Think holistically. Make every ingredient matter. Embrace local diversity and seasonal variety.
These directions, along with a few others, are listed under the words “Our Kitchen Philosophy” on a chalkboard by the entrance of Herndon’s newest gastronomic offering: 100 Bowls of Soup.
Visitors mill around a table covered with square white boxes labeled “cinnamon bread”, “bliss bars” and assorted other treat names. On opening day, voices bubble through the open-plan room, as someone pours a drop of Malay curry dip onto a turkey kebob sample.
“Mmm, this is so good, you’ve got to try it,” a female patron sipping from a small, plastic cup filled with turkey broth flavored with ginger and lemongrass, tells her friend.
On the other side of the table, proprietor Katharine Mardirosian, her thick, curly gray hair pulled back in a tight ponytail, chats with Town of Herndon Mayor Lisa Merkel.
Mardirosian owns 100 Bowls of Soup, which celebrated the official opening of its Herndon kitchen on Sept. 12.
“It’s been a journey from cooking out of my own kitchen to moving to a church kitchen and then working out of a small, commercial kitchen,” Mardirosian said. “Moving here was a big step, because it allowed us to expand our soup-making production and offer a small retail store.”
Located in Herndon’s Sunset Park strip mall, 100 Bowls of Soup is an artisanal soup company that specializes in seasonal soup and stock made from scratch with locally-produced, organic ingredients.
In addition to containing a retail store where customers can purchase soup, the Herndon kitchen will also be used to host a series of cooking classes starting Sept. 19 and continuing throughout the fall. Mardirosian shares the space with Deepa Patke, who founded Aromatic Spice Blends, and Deborah Joy, who makes gluten-free baked goods.
Citing her Romanian mother-in-law as an inspiration on the 100 Bowls of Soup website, Mardirosian says that she has always been passionate about making soup and eating healthy food.
“I really like the idea of creating things that were very flavorful and nutritious at the same time,” Mardirosian, a former marketing and business planning consultant, said. “I wanted to work with local farms and use as many local suppliers as I could.”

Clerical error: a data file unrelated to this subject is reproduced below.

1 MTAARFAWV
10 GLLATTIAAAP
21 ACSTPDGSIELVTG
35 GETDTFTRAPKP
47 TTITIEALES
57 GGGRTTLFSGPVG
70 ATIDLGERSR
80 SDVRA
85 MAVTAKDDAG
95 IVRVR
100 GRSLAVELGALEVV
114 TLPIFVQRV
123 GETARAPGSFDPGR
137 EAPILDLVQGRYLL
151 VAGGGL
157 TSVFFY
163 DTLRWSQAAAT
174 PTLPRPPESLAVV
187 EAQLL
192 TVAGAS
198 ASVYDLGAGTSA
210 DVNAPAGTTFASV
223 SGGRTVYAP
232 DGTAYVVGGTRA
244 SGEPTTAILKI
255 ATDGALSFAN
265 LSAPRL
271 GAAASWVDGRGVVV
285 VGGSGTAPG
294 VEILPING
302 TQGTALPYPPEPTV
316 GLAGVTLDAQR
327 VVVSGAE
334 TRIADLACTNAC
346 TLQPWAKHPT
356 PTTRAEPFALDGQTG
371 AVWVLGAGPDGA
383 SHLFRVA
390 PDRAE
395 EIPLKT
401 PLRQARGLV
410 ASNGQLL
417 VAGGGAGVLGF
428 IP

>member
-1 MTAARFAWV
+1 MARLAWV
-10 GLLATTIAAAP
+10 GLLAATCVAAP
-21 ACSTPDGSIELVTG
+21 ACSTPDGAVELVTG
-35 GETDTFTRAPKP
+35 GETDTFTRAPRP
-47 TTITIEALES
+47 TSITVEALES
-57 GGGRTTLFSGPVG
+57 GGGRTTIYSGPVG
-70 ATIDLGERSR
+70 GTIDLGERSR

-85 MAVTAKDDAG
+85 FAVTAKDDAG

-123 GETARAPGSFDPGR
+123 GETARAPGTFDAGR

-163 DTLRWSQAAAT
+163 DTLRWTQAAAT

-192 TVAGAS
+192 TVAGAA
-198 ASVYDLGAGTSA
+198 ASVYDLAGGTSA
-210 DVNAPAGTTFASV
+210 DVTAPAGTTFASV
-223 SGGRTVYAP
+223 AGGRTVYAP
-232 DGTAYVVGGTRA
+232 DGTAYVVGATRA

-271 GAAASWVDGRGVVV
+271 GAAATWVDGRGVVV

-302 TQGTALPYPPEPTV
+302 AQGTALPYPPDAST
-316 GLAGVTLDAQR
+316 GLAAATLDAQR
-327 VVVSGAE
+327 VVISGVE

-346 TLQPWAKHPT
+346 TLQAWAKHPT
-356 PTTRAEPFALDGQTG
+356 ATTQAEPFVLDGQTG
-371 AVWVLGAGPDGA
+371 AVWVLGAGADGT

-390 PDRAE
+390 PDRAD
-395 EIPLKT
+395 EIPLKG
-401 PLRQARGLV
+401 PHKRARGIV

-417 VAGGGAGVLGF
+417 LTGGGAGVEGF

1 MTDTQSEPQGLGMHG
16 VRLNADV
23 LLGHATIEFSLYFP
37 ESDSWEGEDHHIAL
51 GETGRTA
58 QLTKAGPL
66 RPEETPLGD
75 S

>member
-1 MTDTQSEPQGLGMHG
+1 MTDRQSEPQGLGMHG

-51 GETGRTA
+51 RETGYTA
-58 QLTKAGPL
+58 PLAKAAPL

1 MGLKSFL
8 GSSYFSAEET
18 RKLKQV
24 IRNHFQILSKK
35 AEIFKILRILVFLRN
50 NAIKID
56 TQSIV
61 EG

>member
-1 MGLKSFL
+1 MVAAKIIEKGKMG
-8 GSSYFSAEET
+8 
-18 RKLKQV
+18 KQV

Initially cooking the soup in her own home and selling it at local farmers’ markets, Mardirosian started 100 Bowls of Soup six years ago and eventually opened up a smaller, commercial kitchen at Maple Avenue Market in Vienna. There, she met both Patke and Joy, two other food entrepreneurs.
Patke started making spices commercially in 2010 at the urging of her husband. Though she used to be a scientist with a PhD in microbiology and a post-doctoral degree in immunology, she left work after the birth of her son and became passionate about cooking instead.
Patke was introduced to Mardirosian when she stopped by a cooking class that Patke had started teaching, and the two women soon became good friends.
“She had this lovely space, and she was wondering if I could share it with her, so I decided to do it,” Patke said.
A resident of Herndon and a former artist, Joy began baking after returning to school and getting a degree in nutrition.
“I didn’t want to sit at a desk all day. That’s not my personality,” Joy said, “so I decided to fill a needed niche of baking really good-tasting gluten-free products.”
She originally made her food in a home kitchen in Leesburg and sold it at farmers’ markets, gradually developing a base of loyal customers. She especially found a following among people with celiac disease, an autoimmune disorder where the ingestion of gluten, a protein found in wheat, barley and rye products, damages a person’s small intestine.